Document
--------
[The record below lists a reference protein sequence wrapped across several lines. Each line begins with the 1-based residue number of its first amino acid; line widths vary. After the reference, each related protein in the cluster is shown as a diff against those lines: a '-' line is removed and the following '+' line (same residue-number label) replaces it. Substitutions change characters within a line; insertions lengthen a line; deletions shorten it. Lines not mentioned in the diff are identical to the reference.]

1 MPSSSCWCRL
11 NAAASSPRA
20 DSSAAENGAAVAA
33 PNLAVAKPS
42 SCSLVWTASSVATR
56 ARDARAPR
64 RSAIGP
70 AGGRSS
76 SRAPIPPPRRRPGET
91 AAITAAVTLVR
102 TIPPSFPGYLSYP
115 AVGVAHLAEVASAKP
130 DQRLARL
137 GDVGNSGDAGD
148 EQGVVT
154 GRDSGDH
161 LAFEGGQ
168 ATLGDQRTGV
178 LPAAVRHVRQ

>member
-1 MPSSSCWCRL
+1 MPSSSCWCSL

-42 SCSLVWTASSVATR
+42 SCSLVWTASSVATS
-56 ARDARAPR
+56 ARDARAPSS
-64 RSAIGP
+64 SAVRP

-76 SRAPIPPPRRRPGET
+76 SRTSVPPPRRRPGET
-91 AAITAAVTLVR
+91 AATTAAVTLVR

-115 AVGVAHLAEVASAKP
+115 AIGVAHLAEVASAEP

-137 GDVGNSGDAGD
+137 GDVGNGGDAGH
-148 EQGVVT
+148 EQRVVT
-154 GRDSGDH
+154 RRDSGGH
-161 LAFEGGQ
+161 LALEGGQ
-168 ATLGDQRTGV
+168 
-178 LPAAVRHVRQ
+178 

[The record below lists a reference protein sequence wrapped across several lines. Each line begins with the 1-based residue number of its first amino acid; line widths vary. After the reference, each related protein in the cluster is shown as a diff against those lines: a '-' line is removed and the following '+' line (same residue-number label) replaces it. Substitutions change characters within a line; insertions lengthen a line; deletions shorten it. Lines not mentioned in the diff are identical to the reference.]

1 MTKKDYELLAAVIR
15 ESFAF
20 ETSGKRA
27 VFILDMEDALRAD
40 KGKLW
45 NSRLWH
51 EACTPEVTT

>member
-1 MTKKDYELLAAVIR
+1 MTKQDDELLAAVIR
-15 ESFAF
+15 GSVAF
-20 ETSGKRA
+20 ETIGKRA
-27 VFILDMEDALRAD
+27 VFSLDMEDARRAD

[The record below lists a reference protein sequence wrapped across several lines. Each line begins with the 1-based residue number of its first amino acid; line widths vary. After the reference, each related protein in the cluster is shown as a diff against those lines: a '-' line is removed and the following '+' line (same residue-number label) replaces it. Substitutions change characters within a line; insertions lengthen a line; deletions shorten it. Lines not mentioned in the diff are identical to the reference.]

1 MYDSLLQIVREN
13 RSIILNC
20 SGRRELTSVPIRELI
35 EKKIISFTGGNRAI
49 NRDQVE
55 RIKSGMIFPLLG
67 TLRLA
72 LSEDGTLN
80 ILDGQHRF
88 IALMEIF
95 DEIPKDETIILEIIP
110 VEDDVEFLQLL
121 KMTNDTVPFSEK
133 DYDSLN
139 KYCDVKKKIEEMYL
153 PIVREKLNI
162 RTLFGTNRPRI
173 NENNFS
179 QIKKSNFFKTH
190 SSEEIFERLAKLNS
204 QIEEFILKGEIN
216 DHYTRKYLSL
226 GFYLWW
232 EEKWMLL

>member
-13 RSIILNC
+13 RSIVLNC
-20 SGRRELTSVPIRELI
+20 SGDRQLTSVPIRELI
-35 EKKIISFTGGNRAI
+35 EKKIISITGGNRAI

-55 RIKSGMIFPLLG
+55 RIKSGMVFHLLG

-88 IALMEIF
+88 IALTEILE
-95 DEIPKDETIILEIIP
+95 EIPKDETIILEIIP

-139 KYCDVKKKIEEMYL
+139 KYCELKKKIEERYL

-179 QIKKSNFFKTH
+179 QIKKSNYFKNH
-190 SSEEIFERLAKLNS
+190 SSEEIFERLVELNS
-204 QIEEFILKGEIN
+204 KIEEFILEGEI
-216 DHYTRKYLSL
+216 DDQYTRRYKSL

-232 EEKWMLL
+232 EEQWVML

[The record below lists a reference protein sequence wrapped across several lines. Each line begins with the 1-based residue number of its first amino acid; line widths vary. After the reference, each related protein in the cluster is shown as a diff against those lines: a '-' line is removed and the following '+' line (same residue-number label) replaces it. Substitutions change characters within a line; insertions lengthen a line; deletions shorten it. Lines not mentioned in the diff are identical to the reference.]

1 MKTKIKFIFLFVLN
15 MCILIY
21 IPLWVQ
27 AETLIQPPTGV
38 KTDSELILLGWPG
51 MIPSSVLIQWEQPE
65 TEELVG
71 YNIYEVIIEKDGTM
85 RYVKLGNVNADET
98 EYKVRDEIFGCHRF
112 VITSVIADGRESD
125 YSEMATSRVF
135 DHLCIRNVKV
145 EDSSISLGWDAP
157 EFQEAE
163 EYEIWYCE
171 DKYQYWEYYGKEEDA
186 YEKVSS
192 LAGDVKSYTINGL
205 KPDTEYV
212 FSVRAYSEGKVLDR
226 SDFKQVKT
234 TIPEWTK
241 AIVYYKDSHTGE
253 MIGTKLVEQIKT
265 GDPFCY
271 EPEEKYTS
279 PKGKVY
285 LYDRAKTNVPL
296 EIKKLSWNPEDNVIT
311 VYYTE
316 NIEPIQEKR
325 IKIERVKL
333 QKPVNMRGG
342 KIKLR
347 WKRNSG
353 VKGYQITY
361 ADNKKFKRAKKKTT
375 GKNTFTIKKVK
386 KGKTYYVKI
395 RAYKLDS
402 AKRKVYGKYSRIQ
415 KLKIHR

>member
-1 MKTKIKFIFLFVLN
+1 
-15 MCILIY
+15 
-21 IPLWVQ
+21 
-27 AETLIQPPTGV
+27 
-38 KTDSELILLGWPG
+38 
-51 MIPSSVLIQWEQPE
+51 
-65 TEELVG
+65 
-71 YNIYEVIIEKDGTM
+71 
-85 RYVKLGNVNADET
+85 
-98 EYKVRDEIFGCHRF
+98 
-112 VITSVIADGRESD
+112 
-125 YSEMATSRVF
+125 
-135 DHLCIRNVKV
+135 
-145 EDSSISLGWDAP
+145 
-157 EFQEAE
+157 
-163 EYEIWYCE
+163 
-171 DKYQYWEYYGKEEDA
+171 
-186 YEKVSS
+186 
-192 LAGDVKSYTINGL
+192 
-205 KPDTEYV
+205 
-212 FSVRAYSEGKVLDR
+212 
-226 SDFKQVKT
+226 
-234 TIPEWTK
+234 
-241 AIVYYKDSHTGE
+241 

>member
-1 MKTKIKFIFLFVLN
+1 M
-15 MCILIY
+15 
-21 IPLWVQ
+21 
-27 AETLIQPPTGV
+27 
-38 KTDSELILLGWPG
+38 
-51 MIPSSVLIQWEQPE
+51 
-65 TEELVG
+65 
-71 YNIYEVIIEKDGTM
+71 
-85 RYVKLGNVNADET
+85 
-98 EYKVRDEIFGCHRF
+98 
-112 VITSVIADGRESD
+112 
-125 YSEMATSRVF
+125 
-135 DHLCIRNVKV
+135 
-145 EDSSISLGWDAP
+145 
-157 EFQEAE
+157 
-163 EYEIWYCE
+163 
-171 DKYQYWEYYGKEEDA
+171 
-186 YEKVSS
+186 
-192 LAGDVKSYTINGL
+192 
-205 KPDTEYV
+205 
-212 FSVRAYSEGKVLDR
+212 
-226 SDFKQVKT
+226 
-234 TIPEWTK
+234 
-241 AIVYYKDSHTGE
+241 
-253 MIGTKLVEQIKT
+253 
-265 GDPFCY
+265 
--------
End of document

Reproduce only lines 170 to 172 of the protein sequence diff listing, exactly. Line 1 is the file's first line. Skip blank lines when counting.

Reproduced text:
-51 MIPSSVLIQWEQPE
+51 
-65 TEELVG